D.G.: I grew up in a working-class neighborhood (Dristor) in a four floors block built by the people who eventually moved in it, my father was one of them. It was a neighborhood populated only by workers, people who migrated from the rural area to Bucharest in the 1970s. Visually, the district consisted of blocks, garages, small shops and stray dogs. There was a sad atmosphere due to the severe economic conditions. Bucharest today has nothing to do with the Bucharest of the 90s: it’s an entirely different city. Romania's accession to EU in 2007 was crucial for the country's capital. At that time, a lot of international corporations opened offices in Bucharest, creating new workplaces, giving the locals an opportunity to adopt international business ethics. Gloomy Bucharest, populated by people with lack of initiative, transformed into a vibrant and dynamic city with proactive citizens.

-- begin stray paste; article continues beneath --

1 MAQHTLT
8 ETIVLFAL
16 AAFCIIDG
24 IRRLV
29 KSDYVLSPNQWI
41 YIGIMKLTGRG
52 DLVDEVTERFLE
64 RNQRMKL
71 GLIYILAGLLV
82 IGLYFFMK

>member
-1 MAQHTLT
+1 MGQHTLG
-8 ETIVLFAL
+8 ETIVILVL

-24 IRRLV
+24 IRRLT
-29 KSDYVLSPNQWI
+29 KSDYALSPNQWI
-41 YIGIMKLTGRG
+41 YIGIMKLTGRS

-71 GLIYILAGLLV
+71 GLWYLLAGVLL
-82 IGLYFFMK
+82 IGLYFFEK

© Dani Gherca, from the series 'Traces Of Fantasy', 2017


© Dani Gherca, from the series 'Traces Of Fantasy', 2017


© Dani Gherca, from the series 'Traces Of Fantasy', 2017

What/who were the critical elements of your photographic education? I don’t just mean photographers—I’m thinking of crucial life experiences or music you listened to or a writer who formed your worldview?

D.G.:  Reading 'Camera Lucida' by Roland Barthes made me realize the power of photography to highlight a world, you convinced of knowing, but in fact, you don’t know at all. Another important moment was discovering 'The Unanswered Question' by Charles Ives, around the same time I read 'Bartleby, the Scrivener', the story by Herman Melville. Both authors (Melville and Ives) reinforced my skeptical worldview. As well as the works by Emil Cioran, Lev Shestov, and Friedrich Nietzsche.